East Surrey College has refreshed its ageing desktop estate with a virtual desktop infrastructure (VDI). The project has helped reduce user downtime, improve IT efficiency and cut energy costs and carbon emissions.
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A majority of the further education institution’s desktops were running Windows XP Professional, but Microsoft is ending support for Windows XP and Office 2003 by April 2014.
The IT team decided to migrate the XP users to Windows 7 with the desktop virtualisation project, as well as use the project as an opportunity to introduce a disaster recovery strategy and build a highly available, flexible and modern IT infrastructure.
But the IT team needed the VDI service to meet several key criteria, in addition to being scalable, resilient and secure. These criteria were:
- The desktop virtualisation service should be flexible to support the technologies its students and staff use – imaging, broadcast, video and animation tools.
- It should be compatible with key back office systems such as finance and human resources (HR).
- With the college under pressure to adopt green IT, in all its forms, and reduce energy costs, the VDI service should help reduce electricity expenditure over the next three years.
- It should also have an effective disaster recovery capability and provide greater server and storage resilience – with no single point of failure.
Executing the VDI project
The college had a short timeframe in which to get a live VDI infrastructure up and running before the start of the new term. But as the IT staff did not possess all the skills needed to build a VDI estate, it selected IT services company CSA Waverley for the implementation.
CSA Waverley designed and deployed a hardware and software infrastructure capable of supporting 200 virtual desktops.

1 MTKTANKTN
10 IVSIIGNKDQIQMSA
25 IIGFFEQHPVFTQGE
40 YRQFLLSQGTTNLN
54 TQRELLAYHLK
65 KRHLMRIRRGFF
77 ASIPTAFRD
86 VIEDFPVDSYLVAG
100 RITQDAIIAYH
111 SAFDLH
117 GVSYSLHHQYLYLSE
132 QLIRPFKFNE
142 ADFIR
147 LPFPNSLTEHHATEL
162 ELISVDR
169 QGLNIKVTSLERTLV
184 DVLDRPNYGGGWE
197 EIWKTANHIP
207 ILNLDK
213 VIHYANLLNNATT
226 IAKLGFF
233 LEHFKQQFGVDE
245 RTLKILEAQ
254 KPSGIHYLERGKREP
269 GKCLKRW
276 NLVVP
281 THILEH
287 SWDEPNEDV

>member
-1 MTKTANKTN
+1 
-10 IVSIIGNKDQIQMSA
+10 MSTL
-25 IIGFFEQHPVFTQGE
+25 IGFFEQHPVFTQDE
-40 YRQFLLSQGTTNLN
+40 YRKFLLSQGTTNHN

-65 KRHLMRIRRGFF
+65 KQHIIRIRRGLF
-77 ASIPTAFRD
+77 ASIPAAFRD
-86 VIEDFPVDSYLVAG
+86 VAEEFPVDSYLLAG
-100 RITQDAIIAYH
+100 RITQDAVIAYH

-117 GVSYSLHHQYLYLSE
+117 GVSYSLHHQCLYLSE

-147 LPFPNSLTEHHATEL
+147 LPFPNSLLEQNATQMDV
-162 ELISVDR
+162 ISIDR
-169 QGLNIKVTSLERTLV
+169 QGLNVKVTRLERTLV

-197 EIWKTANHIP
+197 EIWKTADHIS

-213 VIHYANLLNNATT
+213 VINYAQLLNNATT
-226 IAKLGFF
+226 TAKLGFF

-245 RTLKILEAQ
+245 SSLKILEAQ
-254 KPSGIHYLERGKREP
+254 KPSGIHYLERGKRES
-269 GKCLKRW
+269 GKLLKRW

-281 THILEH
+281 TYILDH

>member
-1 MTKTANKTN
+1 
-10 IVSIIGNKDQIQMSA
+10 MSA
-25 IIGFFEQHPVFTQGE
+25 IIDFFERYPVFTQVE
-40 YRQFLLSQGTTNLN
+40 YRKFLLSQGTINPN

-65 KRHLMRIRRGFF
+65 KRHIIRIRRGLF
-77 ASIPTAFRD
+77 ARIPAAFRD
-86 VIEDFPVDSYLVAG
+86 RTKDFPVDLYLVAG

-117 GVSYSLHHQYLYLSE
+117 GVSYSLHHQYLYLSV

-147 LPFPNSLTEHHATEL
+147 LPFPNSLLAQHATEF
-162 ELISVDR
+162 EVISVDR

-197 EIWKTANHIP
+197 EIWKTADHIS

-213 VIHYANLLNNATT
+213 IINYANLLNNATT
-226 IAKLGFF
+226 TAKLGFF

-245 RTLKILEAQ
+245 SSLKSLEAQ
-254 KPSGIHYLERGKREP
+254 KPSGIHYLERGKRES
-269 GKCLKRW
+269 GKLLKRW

The new infrastructure comprises VMware’s virtual desktop products to automate desktop provisioning from a central location and create a desktop as a service (DaaS) infrastructure.
To overcome security concerns, the team selected Trend Deep’s virtual desktop security software that will protect the virtual desktop sessions on creation centralise the virus definitions to eliminate desktop virus update storms.
This creates a security platform that protects the college’s mission-critical enterprise applications and data from breaches and business disruptions, without expensive emergency patching, according to the IT team.
The supporting infrastructure features server virtualisation and SAN products from HP and VMware.
The project has allowed students and staff to connect to their View desktop from a variety of devices, including desktops, thin or zero clients, and mobile devices. Existing PCs were repurposed as thin clients to convert the college’s enterprise PCs into centrally managed desktop appliances.
Users can now roam freely from location to location and device to device, with access to centrally hosted virtual desktops, says Richard Allan, ICT operational manager at East Surrey College.
The business continuity and disaster recovery capabilities of the supporting hardware protect desktop data and ensure continuous availability for users, he adds.
“This has also led to a decrease in support calls and reduced user downtime to improve overall workplace productivity.
The new VDI infrastructure has also helped reduce power costs, so the cost of IT ownership has “dramatically reduced”, says Allan.